He was obviously not of evil intent, but well dressed in a suit, I would say in his early thirties. Will had walked back over and he started chatting to us. It seemed we weren’t the only ones who hadn’t meant to be waiting around on a shadowy, shivery platform. He had been travelling on the mainline train from Marylebone to High Wycombe, when, for some inexplicable reason as his train stopped at South Ruislip and lots of people got off, he got off too, without realising it wasn’t his intended destination.
“Coincidence is God’s way of remaining anonymous.” ~ Albert Einstein
So there we were; an unusual trio. We learnt his name was Aaron. He showed us pictures of himself on the Great Wall of China and he told us about travelling through Japan on the Bullet train in response to William asking randomly how fast they go after a fast train had whizzed past us on the way to Birmingham.
He asked about us, so we told him about the audition and he established a great rapport with Wills, asking him what he wanted to do. I jokingly pointed out that he didn’t appreciate his mother at the moment, being a supremely vain, confident, knowledgeable (and often ratty), 13 year old boy. Aaron told us that his mother lived with him and his family. He spoke with such wisdom and friendliness it had a profound impact on both of us.
He told us that in many cultures extended families were still at the forefront of life, but since the industrial revolution and the emerging capitalist culture of ‘me first’ in the west, families were more separated.
He said, “I’m a Muslim, and we have a saying: the gates of paradise lies at the feet of the mother.”
He seemed almost prophetical. He then went on to tell William that although he may not appreciate me, his mother at the moment, that would change and that he should remember me when he’s attending premieres on the red carpet. He told William that he had the right look to be a top actor and certainly the brains.
Twenty minutes went in a blur and the mainline train duly stopped at the platform. We got on, but didn’t sit together. It turned out that this train was terminating at Gerrards Cross, so two stops later the three of us found ourselves in déjà vu back on a cold platform, but this time under shelter and with plenty of lights. We wandered over to the taxi rank but it was too pricey, so went back to waiting and chatting on the empty platform.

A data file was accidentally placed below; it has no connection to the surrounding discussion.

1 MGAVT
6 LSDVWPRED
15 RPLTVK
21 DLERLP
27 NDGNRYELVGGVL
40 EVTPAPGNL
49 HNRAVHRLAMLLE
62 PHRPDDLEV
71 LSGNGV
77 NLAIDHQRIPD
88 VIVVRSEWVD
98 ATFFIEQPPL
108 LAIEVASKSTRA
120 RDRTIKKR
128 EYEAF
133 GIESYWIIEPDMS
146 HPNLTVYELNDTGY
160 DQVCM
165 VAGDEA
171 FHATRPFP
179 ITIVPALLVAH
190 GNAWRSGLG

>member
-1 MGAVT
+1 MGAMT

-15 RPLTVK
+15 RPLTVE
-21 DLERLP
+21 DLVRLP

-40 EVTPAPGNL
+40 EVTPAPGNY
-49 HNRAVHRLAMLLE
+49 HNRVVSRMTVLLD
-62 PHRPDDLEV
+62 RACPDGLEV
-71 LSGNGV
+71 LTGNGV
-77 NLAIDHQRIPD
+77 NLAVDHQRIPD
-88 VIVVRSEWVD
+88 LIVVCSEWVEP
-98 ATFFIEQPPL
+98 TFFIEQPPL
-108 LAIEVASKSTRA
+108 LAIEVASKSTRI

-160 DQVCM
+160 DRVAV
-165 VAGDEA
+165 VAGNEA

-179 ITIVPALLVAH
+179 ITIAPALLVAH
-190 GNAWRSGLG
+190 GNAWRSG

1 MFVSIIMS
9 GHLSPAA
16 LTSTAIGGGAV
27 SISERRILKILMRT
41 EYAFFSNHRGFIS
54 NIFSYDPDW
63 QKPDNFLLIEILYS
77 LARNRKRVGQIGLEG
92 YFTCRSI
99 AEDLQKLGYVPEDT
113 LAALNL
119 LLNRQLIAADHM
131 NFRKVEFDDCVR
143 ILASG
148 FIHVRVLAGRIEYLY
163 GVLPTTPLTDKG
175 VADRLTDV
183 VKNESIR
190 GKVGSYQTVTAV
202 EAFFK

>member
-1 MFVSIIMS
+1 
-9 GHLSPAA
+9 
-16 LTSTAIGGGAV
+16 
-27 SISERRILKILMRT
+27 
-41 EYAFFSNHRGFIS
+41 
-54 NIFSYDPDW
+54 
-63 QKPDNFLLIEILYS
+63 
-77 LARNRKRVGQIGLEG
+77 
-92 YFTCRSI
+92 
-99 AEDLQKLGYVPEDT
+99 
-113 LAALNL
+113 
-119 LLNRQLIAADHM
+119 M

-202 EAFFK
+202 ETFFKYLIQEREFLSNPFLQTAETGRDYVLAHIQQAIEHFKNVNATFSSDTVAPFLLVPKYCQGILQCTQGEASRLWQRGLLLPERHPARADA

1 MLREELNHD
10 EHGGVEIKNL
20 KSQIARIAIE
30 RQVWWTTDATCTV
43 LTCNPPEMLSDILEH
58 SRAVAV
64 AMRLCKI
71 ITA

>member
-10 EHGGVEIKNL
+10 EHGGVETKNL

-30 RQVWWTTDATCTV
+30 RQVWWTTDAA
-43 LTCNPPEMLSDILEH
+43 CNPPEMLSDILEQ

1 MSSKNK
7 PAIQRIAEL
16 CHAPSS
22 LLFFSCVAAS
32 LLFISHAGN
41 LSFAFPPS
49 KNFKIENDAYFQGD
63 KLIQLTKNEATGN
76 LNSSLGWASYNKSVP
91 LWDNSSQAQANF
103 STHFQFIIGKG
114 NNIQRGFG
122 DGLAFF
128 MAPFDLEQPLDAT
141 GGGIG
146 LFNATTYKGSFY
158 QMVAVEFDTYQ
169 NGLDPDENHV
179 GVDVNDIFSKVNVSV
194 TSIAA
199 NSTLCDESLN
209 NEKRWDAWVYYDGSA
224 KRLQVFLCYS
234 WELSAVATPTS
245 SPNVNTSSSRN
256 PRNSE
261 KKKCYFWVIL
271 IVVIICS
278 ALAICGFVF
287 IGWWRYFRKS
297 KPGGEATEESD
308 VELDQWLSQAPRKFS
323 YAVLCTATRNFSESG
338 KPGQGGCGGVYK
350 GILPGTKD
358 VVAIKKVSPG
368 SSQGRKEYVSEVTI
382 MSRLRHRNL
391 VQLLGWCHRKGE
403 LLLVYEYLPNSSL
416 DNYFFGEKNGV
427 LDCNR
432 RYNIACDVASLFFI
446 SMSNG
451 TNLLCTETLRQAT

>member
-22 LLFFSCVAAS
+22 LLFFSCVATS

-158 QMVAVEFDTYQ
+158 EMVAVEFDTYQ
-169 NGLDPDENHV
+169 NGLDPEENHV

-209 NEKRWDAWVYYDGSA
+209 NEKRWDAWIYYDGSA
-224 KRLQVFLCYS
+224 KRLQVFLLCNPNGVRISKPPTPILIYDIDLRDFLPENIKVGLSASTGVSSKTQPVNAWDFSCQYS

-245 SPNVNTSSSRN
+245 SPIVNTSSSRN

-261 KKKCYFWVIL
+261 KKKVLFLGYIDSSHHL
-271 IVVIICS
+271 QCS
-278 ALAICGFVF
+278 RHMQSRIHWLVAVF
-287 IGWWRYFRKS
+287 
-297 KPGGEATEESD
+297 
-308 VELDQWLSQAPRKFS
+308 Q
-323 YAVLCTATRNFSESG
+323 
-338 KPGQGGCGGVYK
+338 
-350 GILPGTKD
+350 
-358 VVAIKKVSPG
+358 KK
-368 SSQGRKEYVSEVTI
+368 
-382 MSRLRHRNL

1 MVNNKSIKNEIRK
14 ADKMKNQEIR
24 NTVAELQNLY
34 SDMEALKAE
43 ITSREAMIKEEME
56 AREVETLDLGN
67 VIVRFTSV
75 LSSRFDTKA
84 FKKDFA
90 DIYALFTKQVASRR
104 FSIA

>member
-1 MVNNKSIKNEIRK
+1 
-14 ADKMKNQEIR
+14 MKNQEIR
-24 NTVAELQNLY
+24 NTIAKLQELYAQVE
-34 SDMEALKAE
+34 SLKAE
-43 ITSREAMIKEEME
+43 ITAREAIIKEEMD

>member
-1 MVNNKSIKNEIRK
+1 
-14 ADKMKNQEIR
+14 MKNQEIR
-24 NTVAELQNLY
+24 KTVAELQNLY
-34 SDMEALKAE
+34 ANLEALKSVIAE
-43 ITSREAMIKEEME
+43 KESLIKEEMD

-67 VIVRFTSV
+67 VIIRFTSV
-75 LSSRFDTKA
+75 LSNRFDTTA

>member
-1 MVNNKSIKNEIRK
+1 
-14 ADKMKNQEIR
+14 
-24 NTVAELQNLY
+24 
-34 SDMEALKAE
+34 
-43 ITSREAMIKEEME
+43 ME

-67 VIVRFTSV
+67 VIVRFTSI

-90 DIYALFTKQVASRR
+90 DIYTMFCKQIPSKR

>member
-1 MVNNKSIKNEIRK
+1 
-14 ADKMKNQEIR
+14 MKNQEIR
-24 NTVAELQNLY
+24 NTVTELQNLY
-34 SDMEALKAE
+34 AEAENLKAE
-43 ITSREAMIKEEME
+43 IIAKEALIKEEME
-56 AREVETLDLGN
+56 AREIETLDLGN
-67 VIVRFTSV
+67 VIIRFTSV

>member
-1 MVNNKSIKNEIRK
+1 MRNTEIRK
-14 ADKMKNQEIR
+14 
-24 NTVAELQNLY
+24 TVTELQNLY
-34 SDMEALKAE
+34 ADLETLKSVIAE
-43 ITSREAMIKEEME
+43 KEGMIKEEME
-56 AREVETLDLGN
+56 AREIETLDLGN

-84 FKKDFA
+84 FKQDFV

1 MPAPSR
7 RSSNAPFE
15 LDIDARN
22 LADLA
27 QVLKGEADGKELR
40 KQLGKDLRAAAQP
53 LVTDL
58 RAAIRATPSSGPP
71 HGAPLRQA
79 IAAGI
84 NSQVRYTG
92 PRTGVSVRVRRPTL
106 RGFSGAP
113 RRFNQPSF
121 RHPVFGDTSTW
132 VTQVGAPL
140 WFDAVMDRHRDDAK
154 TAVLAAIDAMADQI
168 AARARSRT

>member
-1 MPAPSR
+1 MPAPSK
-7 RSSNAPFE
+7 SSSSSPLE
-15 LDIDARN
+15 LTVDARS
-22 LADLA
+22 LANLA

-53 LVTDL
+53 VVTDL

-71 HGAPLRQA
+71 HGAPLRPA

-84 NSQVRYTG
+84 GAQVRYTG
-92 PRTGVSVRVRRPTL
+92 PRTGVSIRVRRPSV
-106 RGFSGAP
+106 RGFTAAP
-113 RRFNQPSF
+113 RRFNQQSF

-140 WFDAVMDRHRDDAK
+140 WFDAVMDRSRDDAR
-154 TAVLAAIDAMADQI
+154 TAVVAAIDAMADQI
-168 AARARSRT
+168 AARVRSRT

We discovered that Aaron was an investment banker in the city, he specialised in recovery from the financial crisis, so I asked if he dealt with large sums of money, to which he replied, “Billions,” without even batting an eyelid. I think our mouths were gaping at this point. I asked if he got nervous working with huge funds, and he acquiesced that he did at first, but now he was used to it.
He explained that he was salaried on 200K, and showed Will his top of the range Rolex watch. He didn’t come across as being materialistic to me, I felt he was encouraging William more by telling him that he had worked hard, (degrees from Oxford) and that Will could achieve that if he worked hard too. He was preaching to the converted, Will is super conscientious and ambitious, but I could see that Aaron had made a very positive impression on him.
Soon the train arrived and we were once more hurtling towards High Wycombe. When we got off he quickly disappeared into the crowd and we went back to our car.
Both Will and I had a feeling of synchronicity – like we were meant to meet him on that platform. You had to be there to fully appreciate the profundity of it! So, Aaron, if you ever read this; thank you for being our companion for the evening!
I love this short video by the late Dr. Wayne Dyer about synchronicity and strawberry icecream:
I narrowly avoided a car accident on the way back from the station, and I got thinking that maybe our encounter with the mysterious Aaron at South Ruislip and Gerrards Cross was a good omen for the film part and Will’s future career.
We were both exhausted by the time we got home. The things I do for love!
“Synchronicity is an ever present reality for those who have eyes to see.” ~ Carl Jung
During half term I’ll be taking them all to hopefully glimpse their brother as an extra (tribal boy) in the Warner Bros. Pan film: